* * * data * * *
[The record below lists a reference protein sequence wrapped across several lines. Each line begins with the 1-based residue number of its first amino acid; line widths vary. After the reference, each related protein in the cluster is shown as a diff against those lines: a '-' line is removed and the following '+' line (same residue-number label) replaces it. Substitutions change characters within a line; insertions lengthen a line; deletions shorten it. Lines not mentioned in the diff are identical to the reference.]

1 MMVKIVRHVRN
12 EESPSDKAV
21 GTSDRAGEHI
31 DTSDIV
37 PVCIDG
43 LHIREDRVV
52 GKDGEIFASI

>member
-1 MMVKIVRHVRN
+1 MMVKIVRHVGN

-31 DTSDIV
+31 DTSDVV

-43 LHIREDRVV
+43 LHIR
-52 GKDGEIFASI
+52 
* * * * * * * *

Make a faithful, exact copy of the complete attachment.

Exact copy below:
[The record below lists a reference protein sequence wrapped across several lines. Each line begins with the 1-based residue number of its first amino acid; line widths vary. After the reference, each related protein in the cluster is shown as a diff against those lines: a '-' line is removed and the following '+' line (same residue-number label) replaces it. Substitutions change characters within a line; insertions lengthen a line; deletions shorten it. Lines not mentioned in the diff are identical to the reference.]

1 MMVKIVRHVRN
12 EESPSDKAV
21 GTSDRAGEHI
31 DTSDIV
37 PVCIDG
43 LHIREDRVV
52 GKDGEIFASI

>member
-1 MMVKIVRHVRN
+1 MMVKIVRHVGN

-31 DTSDIV
+31 DTSDVV

-43 LHIREDRVV
+43 LHIR
-52 GKDGEIFASI
+52 